Tuesday, March 19, 2019



If you are getting fed up with the weekly Gilets Jaunes (Yellow Vest) demonstrations in France, you are not alone. Even some of the GJ themselves are dropping out, with the number of active protesters down from an early nationwide high of 287,000 to 32,300 this past weekend (10,000 in Paris alone). For the first time since the start of the GJ movement in mid-November 2018, polls are now indicating that a majority of the French (56% according to a February Elabe poll) want the Saturday protest marches to stop, even though they still support the GJ agenda. They approve of the grassroots group of widely varying ages and backgrounds that succeeded in forcing the government to cancel a planned fuel tax hike, but seem less convinced of the usefulness of continuing demonstrations now that the GJ's initial demands have been met and their new claims are less clear. 

Fouquet's vandalized and set on fire
Saturday, March 16, saw the 18th consecutive weekly GJ protest turning into one of the most destructive ones since the start of the movement four months ago. Numerous videos taken on the Champs Elysées in Paris attest to the extreme violence against the police who were pelted with paving stones and assaulted even inside their police vans, while the notorious casseurs (Black Bloc hooligansunleashed their fury against property along the way as they vandalized and set fire to the famous Fouquet’s restaurant, burned down three newsstands, vandalized and pillaged a number of luxury shops, set fire to cars and to a ground-floor bank in an apartment building where police managed to extricate in extremis a young woman and her child from the fire that completely destroyed the bank offices below her. A tragedy had been narrowly avoided, but the murderous hatred that has infected these demonstrations has begun to overshadow the initial call of the Gilets Jaunes for social justice, and switch public sympathy to the merchants and business owners who have been vandalized (sometimes more than once) or forced to close shop on Saturdays.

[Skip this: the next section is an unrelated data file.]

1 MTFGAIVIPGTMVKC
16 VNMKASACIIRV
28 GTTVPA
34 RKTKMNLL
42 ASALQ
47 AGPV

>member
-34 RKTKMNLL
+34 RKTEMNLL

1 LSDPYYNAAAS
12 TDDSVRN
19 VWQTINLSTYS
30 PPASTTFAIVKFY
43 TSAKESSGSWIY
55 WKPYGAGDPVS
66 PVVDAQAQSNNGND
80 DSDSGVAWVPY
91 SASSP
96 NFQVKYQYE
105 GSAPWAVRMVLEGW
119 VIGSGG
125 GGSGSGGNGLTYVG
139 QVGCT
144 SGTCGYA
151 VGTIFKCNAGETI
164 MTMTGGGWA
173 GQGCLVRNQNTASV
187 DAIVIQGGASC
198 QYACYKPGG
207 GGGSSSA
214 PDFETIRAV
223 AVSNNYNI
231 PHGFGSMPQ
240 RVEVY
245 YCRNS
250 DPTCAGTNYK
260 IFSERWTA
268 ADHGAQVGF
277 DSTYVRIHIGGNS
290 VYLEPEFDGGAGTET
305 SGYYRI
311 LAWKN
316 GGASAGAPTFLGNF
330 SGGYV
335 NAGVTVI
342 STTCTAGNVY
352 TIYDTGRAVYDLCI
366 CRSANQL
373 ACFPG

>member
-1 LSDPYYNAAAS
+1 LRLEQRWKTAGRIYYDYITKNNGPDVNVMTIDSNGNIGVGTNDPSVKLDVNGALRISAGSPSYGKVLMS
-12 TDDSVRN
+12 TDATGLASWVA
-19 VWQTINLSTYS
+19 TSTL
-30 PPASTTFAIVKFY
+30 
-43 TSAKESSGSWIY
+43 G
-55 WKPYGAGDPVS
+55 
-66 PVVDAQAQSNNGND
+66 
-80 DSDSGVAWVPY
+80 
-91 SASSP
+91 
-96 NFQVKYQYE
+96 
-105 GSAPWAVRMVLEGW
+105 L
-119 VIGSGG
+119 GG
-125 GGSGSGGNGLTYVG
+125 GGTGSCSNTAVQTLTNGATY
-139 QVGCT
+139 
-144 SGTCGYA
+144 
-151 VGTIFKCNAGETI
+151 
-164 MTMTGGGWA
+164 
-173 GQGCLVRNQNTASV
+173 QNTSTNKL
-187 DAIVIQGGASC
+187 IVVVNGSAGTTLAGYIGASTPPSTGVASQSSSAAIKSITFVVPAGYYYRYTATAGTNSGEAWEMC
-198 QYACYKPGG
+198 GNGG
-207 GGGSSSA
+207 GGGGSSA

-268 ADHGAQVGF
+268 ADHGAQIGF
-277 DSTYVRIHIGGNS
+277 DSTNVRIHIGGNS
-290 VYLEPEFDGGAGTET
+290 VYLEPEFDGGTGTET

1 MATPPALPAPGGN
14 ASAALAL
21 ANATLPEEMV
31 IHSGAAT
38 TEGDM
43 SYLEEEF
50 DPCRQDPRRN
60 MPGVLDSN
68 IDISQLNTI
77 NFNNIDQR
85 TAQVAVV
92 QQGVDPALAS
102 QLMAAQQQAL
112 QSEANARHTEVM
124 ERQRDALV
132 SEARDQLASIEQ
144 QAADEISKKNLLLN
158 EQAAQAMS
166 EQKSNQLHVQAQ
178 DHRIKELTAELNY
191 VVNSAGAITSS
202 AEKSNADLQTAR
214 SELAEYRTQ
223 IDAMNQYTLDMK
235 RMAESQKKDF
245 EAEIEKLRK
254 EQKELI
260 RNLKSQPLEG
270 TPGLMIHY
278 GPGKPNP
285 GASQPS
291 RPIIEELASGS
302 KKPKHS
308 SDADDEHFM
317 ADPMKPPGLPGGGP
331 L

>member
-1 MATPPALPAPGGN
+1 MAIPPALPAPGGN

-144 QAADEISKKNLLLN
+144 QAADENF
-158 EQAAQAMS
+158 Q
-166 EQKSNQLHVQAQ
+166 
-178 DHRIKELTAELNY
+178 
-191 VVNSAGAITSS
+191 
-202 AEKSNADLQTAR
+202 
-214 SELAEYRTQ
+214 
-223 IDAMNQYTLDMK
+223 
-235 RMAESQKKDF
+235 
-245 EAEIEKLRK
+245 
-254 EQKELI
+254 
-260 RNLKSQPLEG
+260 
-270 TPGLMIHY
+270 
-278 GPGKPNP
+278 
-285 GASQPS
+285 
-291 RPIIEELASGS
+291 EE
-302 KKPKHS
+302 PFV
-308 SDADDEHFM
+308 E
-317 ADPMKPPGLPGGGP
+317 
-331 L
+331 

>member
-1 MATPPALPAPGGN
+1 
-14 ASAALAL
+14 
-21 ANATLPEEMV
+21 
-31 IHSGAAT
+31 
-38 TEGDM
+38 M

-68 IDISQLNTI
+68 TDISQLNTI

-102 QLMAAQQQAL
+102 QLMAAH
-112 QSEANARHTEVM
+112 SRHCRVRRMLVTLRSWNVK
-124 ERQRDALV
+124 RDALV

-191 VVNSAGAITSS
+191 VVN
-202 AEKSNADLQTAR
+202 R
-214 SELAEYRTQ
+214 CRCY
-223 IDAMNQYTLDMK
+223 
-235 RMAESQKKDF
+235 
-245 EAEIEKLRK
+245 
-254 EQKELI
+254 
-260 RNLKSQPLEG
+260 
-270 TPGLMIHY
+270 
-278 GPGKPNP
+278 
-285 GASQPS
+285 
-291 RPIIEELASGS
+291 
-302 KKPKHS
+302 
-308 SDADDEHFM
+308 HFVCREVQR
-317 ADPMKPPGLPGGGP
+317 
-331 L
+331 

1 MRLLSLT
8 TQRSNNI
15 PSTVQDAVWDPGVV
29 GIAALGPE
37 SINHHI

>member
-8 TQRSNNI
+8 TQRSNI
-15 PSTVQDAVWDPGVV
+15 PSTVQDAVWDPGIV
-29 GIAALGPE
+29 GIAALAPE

Shops vandalized and looted
The incidents showed once again the difficulty of a government that must allow demonstrations, as guaranteed by the Constitution, but is unable to maintain order with an under-equipped and over-extended police force that is nearing exhaustion after 18 consecutive weekends of battle. Police reported that 42 protesters, 17 police officers, and one fireman were injured in this latest demonstration, while 237 people were arrested and 200 held in custody—later reduced to 87 held in custody, all others released.  

President Macron cut short a ski weekend in the Pyrenees to return to Paris for a crisis meeting with his Prime Minister and the Minister of the Interior, and subsequently promised strong measures, to be announced soon, to ensure safe and peaceful demonstrations in the future. We are waiting.